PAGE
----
Super weird book that is quite descriptive in disturbing ways. I actually read it for a class I'm taking on Pulitzer Prize winners, and at first I thoSuper weird book that is quite descriptive in disturbing ways. I actually read it for a class I'm taking on Pulitzer Prize winners, and at first I thought it was just pretentious and annoying. After understanding the horrors of the Dominican Republic and the author's motivation in writing the book as well as the symbolism behind the names, stories, style, etc... I do appreciate the intellect behind it. ...more
For a World War II book, this one chooses to portray the pain of the war in a much more restrained way, spinning the tragedies with small, impossibleFor a World War II book, this one chooses to portray the pain of the war in a much more restrained way, spinning the tragedies with small, impossible occurrences. Gorgeous writing and stories that have a subtle, shimmery beauty. ...more
Most of this book is Levana whining. It's nice to understand her better and sympathize with her to a certain degree, but the best part will be seeingMost of this book is Levana whining. It's nice to understand her better and sympathize with her to a certain degree, but the best part will be seeing her get shut up in Winter. ...more
Deliciously dark and creepy. This book doesn't try to dress up OCD and PTSD, and it also sheds light on the injustice of the criminal system. The switDeliciously dark and creepy. This book doesn't try to dress up OCD and PTSD, and it also sheds light on the injustice of the criminal system. The switch between past and presence is jarring, and it's also got that feeling of watching a slow motion trainwreck because you know exactly where the main character's relationship is headed. There are scenes that are going to make you wince because they're that gruesome. ...more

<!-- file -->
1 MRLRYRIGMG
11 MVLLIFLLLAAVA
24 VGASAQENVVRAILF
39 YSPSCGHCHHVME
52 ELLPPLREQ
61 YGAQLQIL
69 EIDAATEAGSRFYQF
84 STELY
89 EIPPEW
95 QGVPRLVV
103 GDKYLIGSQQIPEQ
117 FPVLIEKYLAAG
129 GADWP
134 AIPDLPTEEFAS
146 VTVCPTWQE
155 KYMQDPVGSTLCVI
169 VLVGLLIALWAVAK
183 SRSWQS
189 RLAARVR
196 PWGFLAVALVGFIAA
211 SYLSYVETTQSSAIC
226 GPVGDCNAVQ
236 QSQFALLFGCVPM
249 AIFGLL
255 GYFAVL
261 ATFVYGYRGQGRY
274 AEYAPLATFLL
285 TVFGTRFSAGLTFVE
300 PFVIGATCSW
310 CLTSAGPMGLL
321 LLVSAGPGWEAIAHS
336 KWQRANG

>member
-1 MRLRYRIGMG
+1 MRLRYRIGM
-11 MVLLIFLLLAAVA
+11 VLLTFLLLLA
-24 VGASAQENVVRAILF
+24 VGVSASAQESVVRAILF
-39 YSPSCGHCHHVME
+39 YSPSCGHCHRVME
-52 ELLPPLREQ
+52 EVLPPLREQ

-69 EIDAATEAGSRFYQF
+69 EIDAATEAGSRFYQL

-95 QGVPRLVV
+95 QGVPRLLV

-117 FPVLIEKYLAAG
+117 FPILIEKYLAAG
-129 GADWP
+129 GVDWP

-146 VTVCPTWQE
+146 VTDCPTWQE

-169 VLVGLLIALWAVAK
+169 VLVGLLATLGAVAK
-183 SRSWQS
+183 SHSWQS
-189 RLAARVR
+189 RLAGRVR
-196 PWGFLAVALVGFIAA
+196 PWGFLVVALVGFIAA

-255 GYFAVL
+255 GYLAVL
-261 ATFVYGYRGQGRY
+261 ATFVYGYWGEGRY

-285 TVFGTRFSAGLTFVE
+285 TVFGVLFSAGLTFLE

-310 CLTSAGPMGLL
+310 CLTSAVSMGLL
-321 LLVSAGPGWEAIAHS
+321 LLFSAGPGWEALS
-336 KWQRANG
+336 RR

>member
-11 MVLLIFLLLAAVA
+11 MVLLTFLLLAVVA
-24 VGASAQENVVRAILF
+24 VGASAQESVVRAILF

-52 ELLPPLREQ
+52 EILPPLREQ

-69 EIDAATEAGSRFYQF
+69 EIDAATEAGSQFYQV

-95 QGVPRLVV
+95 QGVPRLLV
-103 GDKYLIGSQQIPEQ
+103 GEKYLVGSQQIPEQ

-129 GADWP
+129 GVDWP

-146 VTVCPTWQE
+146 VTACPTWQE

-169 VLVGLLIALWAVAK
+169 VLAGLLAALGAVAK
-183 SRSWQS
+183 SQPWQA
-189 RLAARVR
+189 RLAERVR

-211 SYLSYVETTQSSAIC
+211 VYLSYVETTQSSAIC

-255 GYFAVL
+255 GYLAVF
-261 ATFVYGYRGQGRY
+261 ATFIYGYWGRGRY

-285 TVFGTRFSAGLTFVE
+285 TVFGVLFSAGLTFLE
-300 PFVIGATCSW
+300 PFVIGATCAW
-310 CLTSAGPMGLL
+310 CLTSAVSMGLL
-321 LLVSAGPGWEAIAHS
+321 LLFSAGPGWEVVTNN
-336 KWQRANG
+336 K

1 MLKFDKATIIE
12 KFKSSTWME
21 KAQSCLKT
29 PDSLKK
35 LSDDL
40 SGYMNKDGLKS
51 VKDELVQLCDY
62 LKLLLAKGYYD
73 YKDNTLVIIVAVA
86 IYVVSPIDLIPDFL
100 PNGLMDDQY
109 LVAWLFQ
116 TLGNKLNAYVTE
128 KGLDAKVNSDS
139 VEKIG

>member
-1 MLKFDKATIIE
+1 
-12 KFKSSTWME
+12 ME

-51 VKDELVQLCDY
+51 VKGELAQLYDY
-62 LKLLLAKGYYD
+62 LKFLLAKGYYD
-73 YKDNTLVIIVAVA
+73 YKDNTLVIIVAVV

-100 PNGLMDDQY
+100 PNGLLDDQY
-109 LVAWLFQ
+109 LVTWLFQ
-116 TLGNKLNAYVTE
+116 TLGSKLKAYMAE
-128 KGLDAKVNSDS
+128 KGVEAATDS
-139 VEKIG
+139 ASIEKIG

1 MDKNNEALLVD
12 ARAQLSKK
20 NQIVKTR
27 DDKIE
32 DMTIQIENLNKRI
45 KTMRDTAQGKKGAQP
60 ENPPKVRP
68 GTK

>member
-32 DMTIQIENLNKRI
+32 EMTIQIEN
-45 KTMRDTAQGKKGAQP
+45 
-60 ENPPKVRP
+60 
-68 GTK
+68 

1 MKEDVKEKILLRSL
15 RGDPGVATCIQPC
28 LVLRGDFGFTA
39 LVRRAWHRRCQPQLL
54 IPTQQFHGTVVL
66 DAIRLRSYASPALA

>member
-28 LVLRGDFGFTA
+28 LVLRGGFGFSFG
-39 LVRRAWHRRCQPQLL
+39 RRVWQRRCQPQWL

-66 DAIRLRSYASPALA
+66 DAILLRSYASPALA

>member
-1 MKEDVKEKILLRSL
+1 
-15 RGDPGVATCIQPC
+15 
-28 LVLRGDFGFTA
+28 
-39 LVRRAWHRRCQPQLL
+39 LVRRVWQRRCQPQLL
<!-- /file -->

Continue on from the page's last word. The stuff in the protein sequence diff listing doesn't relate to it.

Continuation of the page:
I hate this, I hate that. Like, oh my God, how come all the guys aren't chasing after me? I feel so left out. Oh no, what do I do while these two brotI hate this, I hate that. Like, oh my God, how come all the guys aren't chasing after me? I feel so left out. Oh no, what do I do while these two brothers fight over me? Should I scream and stand there? Yeah, maybe I'll do that. Oh, let me string along this other totally nice guy and be a bitch to basically everyone in my life.
This book is the wet dream of every Draco/Harry shipper.
I didn't know what to expect going in. The first 1/4 seemed confused about whether or not itThis book is the wet dream of every Draco/Harry shipper.
I didn't know what to expect going in. The first 1/4 seemed confused about whether or not it was a creative work of fiction or a carbon copy of Harry Potter. There's Watford (Hogwarts), the Mage (Dumbledore), the extremely smart best friend with lots of siblings (Ron + Hermione), and the "Chosen One" (pretty obvious who that's supposed to be). Everyone is British. But there just wasn't anything very interesting going on, and I nearly gave up on this book. Did I really want to read about gay wizards? I asked myself. The answer was yes, so I read on.